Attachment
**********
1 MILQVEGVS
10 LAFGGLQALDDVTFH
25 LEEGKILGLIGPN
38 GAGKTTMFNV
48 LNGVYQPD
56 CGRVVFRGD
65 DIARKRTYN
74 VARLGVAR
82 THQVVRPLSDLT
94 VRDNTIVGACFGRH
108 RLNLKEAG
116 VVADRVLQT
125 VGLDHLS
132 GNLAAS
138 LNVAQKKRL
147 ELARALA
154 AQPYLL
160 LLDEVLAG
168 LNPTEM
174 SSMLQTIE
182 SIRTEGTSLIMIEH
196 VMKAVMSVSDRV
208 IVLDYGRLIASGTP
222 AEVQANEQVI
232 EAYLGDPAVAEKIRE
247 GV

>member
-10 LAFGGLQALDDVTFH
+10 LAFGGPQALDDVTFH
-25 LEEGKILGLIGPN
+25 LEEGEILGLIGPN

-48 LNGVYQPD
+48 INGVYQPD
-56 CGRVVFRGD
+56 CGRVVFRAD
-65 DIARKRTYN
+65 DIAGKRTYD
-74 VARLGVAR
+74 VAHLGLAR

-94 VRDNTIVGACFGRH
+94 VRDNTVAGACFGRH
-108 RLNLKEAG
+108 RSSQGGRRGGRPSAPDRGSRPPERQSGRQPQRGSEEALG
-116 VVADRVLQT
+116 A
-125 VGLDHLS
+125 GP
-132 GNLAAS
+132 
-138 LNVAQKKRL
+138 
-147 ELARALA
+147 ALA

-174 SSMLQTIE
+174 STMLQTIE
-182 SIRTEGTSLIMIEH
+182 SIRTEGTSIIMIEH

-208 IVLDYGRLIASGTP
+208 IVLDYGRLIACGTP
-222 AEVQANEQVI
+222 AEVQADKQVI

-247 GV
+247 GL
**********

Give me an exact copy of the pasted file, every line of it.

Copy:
1 MILQVEGVS
10 LAFGGLQALDDVTFH
25 LEEGKILGLIGPN
38 GAGKTTMFNV
48 LNGVYQPD
56 CGRVVFRGD
65 DIARKRTYN
74 VARLGVAR
82 THQVVRPLSDLT
94 VRDNTIVGACFGRH
108 RLNLKEAG
116 VVADRVLQT
125 VGLDHLS
132 GNLAAS
138 LNVAQKKRL
147 ELARALA
154 AQPYLL
160 LLDEVLAG
168 LNPTEM
174 SSMLQTIE
182 SIRTEGTSLIMIEH
196 VMKAVMSVSDRV
208 IVLDYGRLIASGTP
222 AEVQANEQVI
232 EAYLGDPAVAEKIRE
247 GV

>member
-10 LAFGGLQALDDVTFH
+10 LAFGGPQALDDVTFH
-25 LEEGKILGLIGPN
+25 LEEGEILGLIGPN

-48 LNGVYQPD
+48 INGVYQPD
-56 CGRVVFRGD
+56 CGRVVFRAD
-65 DIARKRTYN
+65 DIAGKRTYD
-74 VARLGVAR
+74 VAHLGLAR

-94 VRDNTIVGACFGRH
+94 VRDNTVAGACFGRH
-108 RLNLKEAG
+108 RSSQGGRRGGRPSAPDRGSRPPERQSGRQPQRGSEEALG
-116 VVADRVLQT
+116 A
-125 VGLDHLS
+125 GP
-132 GNLAAS
+132 
-138 LNVAQKKRL
+138 
-147 ELARALA
+147 ALA

-174 SSMLQTIE
+174 STMLQTIE
-182 SIRTEGTSLIMIEH
+182 SIRTEGTSIIMIEH

-208 IVLDYGRLIASGTP
+208 IVLDYGRLIACGTP
-222 AEVQANEQVI
+222 AEVQADKQVI

-247 GV
+247 GL